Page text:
I am so thankful to work for a team that lets us bring our whole selves – and occasionally our toddlers – to work.

Toddler wearing conference call headset

(Her direct quote after putting these on was “‘Cuse me, mama. I have a call now. Will you shut the door?”)


And since work is such a comparatively small part of the world these days, it’s also worth quickly listing some of the things in the rest of my life I am grateful for.

Better Communication

  • I also enjoy how video chatting has crossed the chasm as a method of socialization. It’s a great way to stay in touch, and even better: it necessitates friends sending each other calendar invites. “Calendar invitations for social functions” is one of my love languages.
  • I was already pretty good about checking-in with my parents on a regular basis, but I’m loving the increased cadence of phone calls with my siblings.
  • My husband and I now do daily standups (loosely imagined) to make sure we have childcare coverage and a general plan sorted out for the day. I appreciate when work practices transcend boundaries and help make home life easier.
  • I’m so glad I have a partner who adapts when our daily battle plan falls apart upon first contact with the enemy. I couldn’t do this without him.

More Time With My Family

  • I love this new opportunity to experience little moments of growth with our daughter. For example, it was such a joy to find out that she knows the word “buoy” even though neither my husband or I taught it to her.
  • We discovered our kid’s delightful new tendency to start questions with “shall we?” It’s really hard to say “no” to a cute little toddler asking “shall we watch Paw Patrol?”
  • In normal circumstances, there would be no time in our morning routine to make space for our daughter’s new insistence that she can dress (and then undress and then redress and then undress… ad nauseam) herself. I’m grateful that we are able to empower her to grow and learn new skills in a less time-constrained environment. (That said, I do hope we make it through this “‘shall we change clothes?’ a half dozen times a day” phase quickly.)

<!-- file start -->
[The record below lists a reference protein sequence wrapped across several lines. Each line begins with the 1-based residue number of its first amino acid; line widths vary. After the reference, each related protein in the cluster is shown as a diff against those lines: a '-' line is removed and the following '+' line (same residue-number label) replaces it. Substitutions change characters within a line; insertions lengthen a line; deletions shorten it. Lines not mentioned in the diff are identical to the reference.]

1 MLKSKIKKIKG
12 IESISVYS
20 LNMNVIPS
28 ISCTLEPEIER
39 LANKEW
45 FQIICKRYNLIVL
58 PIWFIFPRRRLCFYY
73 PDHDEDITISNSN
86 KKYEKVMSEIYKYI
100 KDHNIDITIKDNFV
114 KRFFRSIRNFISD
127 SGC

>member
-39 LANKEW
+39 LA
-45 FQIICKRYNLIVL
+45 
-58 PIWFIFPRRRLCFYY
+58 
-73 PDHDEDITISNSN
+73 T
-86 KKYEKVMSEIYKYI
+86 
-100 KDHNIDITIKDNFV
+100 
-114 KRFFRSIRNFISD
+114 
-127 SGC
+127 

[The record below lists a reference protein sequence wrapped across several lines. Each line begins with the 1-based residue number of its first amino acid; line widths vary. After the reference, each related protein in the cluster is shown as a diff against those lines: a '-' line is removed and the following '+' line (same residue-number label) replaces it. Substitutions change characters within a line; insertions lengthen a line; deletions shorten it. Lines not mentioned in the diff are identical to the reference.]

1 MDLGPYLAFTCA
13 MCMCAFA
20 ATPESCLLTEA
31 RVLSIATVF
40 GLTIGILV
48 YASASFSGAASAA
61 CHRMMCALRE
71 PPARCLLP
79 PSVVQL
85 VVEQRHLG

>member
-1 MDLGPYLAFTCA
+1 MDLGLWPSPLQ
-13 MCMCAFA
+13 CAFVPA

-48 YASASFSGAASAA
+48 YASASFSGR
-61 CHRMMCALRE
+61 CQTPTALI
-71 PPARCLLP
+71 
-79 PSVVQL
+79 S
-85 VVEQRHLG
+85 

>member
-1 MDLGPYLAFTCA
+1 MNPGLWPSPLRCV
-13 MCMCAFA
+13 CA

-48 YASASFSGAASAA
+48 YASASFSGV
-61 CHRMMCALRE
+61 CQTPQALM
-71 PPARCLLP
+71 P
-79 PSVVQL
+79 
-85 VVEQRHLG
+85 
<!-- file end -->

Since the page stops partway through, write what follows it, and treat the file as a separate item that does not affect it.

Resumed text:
• No work travel means no missed bedtimes. I’ve been given the gift of more dinners together, more toys in the bathtub, more stories, more songs in silly voices that make her giggle, more hugs and kisses. Sometimes getting through the bedtime routine can be so draining, but I’m trying hard to remember these are the moments I miss most when I’m on the road.

Odds and Ends

  • Screen time. My daughter’s iPad is one of our household’s most precious possessions at the moment. God bless the creators of Paw Patrol.
  • We now have no excuse not to use up the random things that accumulated in the back of the pantry. It’s not the spring cleaning I expected, but I’m counting it as cleaning nonetheless.
  • In some “you don’t know what you’ve got ’til it’s gone” gratitude, I have so much appreciation for the amazing work our daycare does. While I thought I appreciated her school before, I now acutely appreciate its normal role in our lives. We fiercely love and miss our daughter’s teachers.
  • We’re doing our best to support local businesses with to-go orders as they experience this challenge. We ran out of milk a day before our milk delivery day, and our local cafe sold us a pint so we could avoid the grocery store. They completely saved bedtime and will forever have my gratitude.
  • I am so thankful for the people who make our society run that are routinely overlooked. I am especially grateful for all the people whose work helps enable our society to shelter in place. Our healthcare workers are heroes.

I know this is not my typical publishing fare. Thanks for indulging me and letting me share what I’m able to given current circumstances. I hope we have a chance to resume regularly scheduled programming soon.

Until then, I wish everyone good health, existential security, and comfort. Be well.


  1. Thanks for sharing Rachel! As a parent of 3 kids aged 16, 12, and 8 (with the two older ones largely independent at home) I have been wondering how difficult it must be for those parents with kids between the ages of 1 and 6. What you described is what I imagined…and more. Kudos to you for seeing the bright side of it all!

  2. I can relate…as I read this, the four-year old leaning over my shoulder keeps asking ‘I want to see the baby again’.

    The big question about switching conference software…would a robocaller be able to dial into Zoom and join? 🙂

  3. This crisis has certainly been a great equalizer for those of us with young kids. Thanks for putting that into words. Stay safe and healthy!